By itself, what would be the effect of this continual input of solar energy?
The surface would warm up; indeed, it would get progressively hotter and hotter.
Fortunately, there is a compensating cooling effect. Like the Sun, all objects (you and I included) emit electromagnetic radiation. Further, they do so at a rate that depends on the temperature of the object: the hotter an object becomes, the higher its radiative power - the rate at which it emits radiation. For our planet, a steady or equilibrium temperature is maintained by a dynamic balance: the rate at which solar energy is absorbed (the 69 units to the left in Figure 4) must be balanced by the rate at which the planet loses energy to space as emitted radiation (the 69 units to the right in Figure 4). Note that this emitted radiation originates with the 'jostling about' of atoms within the surface; it is not the same thing as the reflected solar radiation, which merely 'bounces off' the surface. To emphasise the distinction, we shall refer to the radiation emitted by the planet as terrestrial radiation.
Expressed in quantitative terms, the relationship between temperature and radiative power is the basis for a well-established law of physics. The appropriate calculations tell us that, for an Earth-like planet to emit radiation to space at a steady rate of 236 W m−2 (the 69 units depicted in Figure 4), it should have an equilibrium temperature of -19 °C.
This equilibrium temperature is known as the effective radiating temperature and, were it not for the atmosphere, this would also be the Earth's global mean surface temperature. Conditions would certainly be inimical to life as we know it. But how does the atmosphere perform the vital trick of keeping the GMST at a more temperate 15 °C (? The answer is bound up with an important difference between 'solar' and 'terrestrial' radiation - one that again depends on the temperature of the source.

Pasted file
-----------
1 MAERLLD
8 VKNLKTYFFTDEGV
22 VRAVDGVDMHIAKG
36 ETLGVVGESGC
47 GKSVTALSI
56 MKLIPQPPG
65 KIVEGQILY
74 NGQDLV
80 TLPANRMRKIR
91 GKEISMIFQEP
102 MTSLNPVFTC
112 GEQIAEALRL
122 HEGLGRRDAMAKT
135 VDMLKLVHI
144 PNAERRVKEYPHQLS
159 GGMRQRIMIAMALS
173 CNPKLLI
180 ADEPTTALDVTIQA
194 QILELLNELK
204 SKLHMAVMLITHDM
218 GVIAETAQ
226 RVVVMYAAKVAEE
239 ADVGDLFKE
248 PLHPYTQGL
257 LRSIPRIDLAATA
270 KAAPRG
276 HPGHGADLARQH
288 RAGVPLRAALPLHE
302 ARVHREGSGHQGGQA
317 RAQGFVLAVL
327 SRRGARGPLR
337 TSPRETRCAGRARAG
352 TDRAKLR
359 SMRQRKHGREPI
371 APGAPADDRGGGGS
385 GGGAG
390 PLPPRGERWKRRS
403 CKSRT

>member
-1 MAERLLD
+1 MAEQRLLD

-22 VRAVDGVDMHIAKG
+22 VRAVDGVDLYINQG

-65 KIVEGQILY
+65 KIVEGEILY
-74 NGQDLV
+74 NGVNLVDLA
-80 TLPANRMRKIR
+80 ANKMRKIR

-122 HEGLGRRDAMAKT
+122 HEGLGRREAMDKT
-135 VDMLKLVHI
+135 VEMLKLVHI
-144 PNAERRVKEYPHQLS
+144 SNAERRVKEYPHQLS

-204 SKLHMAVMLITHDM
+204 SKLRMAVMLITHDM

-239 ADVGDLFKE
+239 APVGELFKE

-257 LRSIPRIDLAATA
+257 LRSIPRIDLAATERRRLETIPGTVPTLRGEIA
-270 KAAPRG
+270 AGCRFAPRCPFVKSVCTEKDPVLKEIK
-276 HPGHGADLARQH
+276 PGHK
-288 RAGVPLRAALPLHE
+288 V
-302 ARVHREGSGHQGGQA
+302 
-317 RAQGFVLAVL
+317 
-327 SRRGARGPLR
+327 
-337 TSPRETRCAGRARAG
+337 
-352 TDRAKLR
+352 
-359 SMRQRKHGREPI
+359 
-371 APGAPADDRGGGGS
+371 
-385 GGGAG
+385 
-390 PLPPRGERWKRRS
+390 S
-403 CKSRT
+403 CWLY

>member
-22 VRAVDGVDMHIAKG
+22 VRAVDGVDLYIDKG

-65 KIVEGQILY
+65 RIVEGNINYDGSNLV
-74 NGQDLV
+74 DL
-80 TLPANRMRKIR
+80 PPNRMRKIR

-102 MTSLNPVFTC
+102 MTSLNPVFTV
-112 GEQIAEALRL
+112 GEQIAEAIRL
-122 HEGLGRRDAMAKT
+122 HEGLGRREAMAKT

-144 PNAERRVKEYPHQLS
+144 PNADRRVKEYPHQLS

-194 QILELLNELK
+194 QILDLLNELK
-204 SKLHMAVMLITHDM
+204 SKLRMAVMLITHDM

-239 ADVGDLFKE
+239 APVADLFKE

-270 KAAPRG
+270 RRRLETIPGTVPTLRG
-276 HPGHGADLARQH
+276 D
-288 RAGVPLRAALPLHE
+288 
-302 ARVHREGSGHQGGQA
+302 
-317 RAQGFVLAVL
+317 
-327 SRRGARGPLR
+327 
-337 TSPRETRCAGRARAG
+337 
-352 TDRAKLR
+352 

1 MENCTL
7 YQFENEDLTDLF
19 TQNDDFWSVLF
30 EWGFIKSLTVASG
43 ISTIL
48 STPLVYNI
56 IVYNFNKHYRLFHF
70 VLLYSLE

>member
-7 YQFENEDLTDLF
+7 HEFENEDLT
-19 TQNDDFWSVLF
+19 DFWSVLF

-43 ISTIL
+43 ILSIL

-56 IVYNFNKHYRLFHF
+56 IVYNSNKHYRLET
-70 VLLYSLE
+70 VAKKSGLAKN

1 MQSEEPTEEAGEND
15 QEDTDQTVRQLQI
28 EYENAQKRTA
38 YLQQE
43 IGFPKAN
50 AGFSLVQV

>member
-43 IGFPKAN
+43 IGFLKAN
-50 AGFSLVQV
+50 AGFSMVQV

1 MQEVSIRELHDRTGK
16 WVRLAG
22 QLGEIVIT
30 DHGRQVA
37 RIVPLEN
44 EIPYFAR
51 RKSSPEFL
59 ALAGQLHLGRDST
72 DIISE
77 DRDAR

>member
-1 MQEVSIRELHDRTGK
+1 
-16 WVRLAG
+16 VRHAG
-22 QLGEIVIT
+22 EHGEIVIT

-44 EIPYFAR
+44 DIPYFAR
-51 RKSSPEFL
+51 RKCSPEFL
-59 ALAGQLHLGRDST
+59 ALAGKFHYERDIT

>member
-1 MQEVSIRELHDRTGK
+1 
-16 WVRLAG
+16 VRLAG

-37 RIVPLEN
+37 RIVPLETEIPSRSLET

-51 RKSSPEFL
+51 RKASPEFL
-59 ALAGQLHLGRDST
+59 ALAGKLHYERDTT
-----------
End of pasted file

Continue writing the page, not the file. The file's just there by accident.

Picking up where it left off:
Heated in an ordinary fire, a metal poker glows 'red-hot'; if heated to a higher temperature (in an oxy-acetylene flame, say), it would glow 'white-hot'. Generalising from this example, does the average wavelength of emitted radiation increase or decrease as the temperature of the emitting body rises? Include your reasoning.
White light contains all visible wavelengths (Box 1), whereas red light is at the long wavelength end of the visible band (Figure 1). 'White-hot' objects therefore emit light of shorter average wavelength than cooler 'red-hot' ones. Generalising, as the temperature of an object rises, so the average wavelength of the radiation it emits will decrease.
The trend you identified in Question 1 is evident in Figure 5. Here, the curves record the distribution, or spectrum, of wavelengths emitted by the Sun (with an average surface temperature of some 5500 °C) and the Earth (with a GMST of 15 °C). The plots are schematic, in the sense that the vertical scale is not defined, but each shows how the radiative power is apportioned among the range of wavelengths emitted.
With reference to Figure 5, is it reasonable to use 'shortwave' and 'longwave' as a shorthand for incoming solar radiation and outgoing terrestrial radiation, respectively?
Yes. The two curves in Figure 5 barely overlap: solar radiation peaks in the visible band, although there are contributions at both shorter wavelengths (in the ultraviolet, uv) and longer wavelengths (in a region often called the 'near' infrared). By contrast, radiation emitted at cooler terrestrial temperatures lies entirely at longer infrared (ir) wavelengths.
This pattern is important because the atmosphere is relatively transparent to incoming shortwave radiation, but not to outgoing longwave radiation. And that has a profound effect on the actual energy balance at the Earth's surface.